In whispers and murmurs heard across hallways, at sit-downs, through the paper-thin walls which separate your room from the one next door — as in a confusing, cross-campus game of telephone — there exists the rumor of the “Mental Health Day,” one time when a student can go into the Health Center and take the day off, no questions asked.
The Mental Health Day is Deerfield’s El Dorado. Some students insist that it is real, and that all one has to do is ask for one. Others swear up and down that they aren’t — that they walked into the Health Center one sad day, asked for a Mental Health Day, and were turned away. Still others maintain that one can finagle their way into getting the day off, given sufficient planning.
In reality, according to Director of Nursing Kate Rolland, the Health Center does not offer what many students and faculty have referred to as “Mental Health Days,” but students can still seek admission to the Health Center if they feel too stressed out to go to class.
The Health Center policies concerning mental health need to be well-defined and clearly communicated to all students and faculty from the beginning of each new school year. Hearing that Mental Health days “don’t exist” from a peer, faculty member, or even one of the nurses, is disheartening and can result in students feeling left to struggle alone or attend classes when they really need rest, due to a general lack of understanding of the Health Center’s accomodations in that realm. This miscommunication can be especially detrimental in a time with many people still dealing with the effects of the pandemic.
“Sometimes the problem with the ‘Mental Health Day’ wording is that people come in thinking it’s a blanket freedom,” Ms. Rolland said. “They’ll say, ‘I need a Mental Health Day, and I’m not going to talk to you about anything… It just doesn’t work like that. We want to help, and we want this to be the safe place where people can come.”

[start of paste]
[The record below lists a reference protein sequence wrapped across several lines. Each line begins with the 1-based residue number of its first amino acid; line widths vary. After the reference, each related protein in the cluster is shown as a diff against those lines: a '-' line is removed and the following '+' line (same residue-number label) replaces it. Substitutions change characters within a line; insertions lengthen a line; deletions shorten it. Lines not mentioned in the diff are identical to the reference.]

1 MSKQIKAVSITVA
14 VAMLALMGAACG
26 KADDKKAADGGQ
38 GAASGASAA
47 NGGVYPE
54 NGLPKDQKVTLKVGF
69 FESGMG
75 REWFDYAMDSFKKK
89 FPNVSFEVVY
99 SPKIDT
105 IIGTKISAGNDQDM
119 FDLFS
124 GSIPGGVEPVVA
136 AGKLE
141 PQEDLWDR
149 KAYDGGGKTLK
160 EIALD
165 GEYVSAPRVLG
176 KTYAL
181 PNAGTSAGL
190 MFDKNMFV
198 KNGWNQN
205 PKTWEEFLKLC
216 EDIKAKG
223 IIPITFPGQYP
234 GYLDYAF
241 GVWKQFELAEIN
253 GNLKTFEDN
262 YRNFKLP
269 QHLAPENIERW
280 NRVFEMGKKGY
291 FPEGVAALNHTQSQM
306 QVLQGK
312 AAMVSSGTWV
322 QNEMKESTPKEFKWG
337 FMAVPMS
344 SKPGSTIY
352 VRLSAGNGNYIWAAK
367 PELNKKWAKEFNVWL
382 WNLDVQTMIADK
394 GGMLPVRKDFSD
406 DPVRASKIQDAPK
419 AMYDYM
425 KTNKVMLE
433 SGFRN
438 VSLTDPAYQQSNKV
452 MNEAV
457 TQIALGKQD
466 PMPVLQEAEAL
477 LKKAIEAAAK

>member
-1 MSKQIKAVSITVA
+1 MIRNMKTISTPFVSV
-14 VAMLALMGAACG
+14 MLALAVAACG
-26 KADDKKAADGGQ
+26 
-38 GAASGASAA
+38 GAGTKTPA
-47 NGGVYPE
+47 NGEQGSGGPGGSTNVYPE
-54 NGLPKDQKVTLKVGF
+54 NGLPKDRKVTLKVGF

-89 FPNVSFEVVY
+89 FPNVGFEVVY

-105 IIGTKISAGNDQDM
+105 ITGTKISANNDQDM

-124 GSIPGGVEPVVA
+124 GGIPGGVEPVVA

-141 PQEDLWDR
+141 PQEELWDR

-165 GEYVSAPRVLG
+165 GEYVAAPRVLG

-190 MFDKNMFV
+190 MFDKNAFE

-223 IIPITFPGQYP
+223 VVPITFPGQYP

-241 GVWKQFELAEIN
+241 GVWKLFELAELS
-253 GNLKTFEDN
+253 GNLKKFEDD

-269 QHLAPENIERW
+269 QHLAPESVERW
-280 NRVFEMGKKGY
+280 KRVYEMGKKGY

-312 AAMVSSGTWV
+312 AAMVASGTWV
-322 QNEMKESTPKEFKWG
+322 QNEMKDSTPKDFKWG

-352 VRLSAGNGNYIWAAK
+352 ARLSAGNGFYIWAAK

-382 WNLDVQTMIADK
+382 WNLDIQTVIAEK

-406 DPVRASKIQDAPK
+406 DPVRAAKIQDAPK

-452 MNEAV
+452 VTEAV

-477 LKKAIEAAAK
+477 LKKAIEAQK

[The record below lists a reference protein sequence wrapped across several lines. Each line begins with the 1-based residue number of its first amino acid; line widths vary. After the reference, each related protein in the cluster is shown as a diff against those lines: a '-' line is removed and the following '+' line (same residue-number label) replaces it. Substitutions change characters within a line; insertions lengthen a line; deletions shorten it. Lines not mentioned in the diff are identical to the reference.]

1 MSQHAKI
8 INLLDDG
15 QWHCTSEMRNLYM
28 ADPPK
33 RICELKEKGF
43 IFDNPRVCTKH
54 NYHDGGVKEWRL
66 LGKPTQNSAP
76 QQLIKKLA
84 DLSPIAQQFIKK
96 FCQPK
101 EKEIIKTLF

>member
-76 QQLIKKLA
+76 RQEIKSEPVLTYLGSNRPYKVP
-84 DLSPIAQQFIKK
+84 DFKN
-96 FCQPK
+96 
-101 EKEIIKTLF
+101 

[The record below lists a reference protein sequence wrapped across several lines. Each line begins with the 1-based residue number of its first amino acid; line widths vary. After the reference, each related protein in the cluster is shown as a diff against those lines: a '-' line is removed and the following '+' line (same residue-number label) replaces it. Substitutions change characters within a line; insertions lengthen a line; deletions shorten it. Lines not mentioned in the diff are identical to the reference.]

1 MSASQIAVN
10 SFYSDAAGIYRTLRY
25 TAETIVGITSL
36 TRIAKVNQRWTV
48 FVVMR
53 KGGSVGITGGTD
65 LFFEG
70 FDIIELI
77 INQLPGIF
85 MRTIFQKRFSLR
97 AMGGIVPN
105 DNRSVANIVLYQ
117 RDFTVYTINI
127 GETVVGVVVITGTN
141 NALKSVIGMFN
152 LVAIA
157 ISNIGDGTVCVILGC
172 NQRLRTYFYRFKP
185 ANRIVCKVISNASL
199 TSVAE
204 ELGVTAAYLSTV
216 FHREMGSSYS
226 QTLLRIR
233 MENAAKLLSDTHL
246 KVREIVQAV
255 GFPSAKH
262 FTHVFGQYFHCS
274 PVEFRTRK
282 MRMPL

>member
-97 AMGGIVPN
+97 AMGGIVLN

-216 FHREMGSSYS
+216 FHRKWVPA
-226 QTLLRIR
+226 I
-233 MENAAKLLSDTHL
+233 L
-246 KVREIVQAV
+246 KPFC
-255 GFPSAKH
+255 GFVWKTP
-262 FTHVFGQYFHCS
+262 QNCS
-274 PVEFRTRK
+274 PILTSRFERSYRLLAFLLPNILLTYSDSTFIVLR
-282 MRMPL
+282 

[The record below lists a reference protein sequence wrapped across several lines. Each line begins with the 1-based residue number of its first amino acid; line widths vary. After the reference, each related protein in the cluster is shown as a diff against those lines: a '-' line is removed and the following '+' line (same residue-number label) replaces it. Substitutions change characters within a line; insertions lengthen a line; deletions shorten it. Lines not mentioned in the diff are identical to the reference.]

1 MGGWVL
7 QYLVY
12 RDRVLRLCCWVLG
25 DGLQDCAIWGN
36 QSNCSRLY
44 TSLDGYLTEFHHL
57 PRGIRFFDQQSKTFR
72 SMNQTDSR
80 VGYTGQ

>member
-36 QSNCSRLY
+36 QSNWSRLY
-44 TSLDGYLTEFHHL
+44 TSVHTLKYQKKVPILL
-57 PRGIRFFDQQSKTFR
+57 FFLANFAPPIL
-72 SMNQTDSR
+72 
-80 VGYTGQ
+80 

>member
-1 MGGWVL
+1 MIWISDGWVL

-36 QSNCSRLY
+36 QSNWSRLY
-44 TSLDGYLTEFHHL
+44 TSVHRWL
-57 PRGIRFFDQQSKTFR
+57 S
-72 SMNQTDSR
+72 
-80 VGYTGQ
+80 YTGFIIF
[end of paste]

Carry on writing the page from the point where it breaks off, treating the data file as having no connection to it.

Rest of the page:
Ms. Rolland explained that when students come into the Health Center, they need to be open to having an honest conversation in order for the nurses to determine how to best help them. If the student feels unable to talk to a nurse, they can meet later with the on-call counselor.
But there is often more nuance to Health Center experiences. Different students have varying comfort levels going to the Health Center when sick as well as being honest and open about their struggles with mental health, and the decision to admit someone to the Health Center versus turning them away is ultimately left up to the discretion of each individual nurse. Similar to our dorm residents, the nurses must act “in loco parentis,” with the main goal being to get students healthy enough again to attend classes and other obligations. Yet nurses must also consider capacity limits and your story in context with the numerous other sick students that paid them a visit.
We acknowledge that the Health Center is not to blame for much of the miscommunication that occurs on campus, and that, through word-of-mouth, truth can be quickly transformed into a myth. We want to thank the nurses, counselors, and other staff members for their dedication to providing support for many struggling students in their home away from home. Greater transparency and more frequent reminders around the mental health resources offered here is all we ask for.
In future years, we should incorporate a thorough and comprehensive review of Health Center policies into the orientations at the beginning of every school year, particularly those policies surrounding mental health. We already have annual orientations covering academic policies and even the ins and outs of the gym facilities, but there needs to be better communication to clearly inform both the faculty and student body what support is out there, and how to go about requesting that support. Deerfield students would undoubtedly benefit from gaining this more in-depth understanding of the Health Center policies and resources.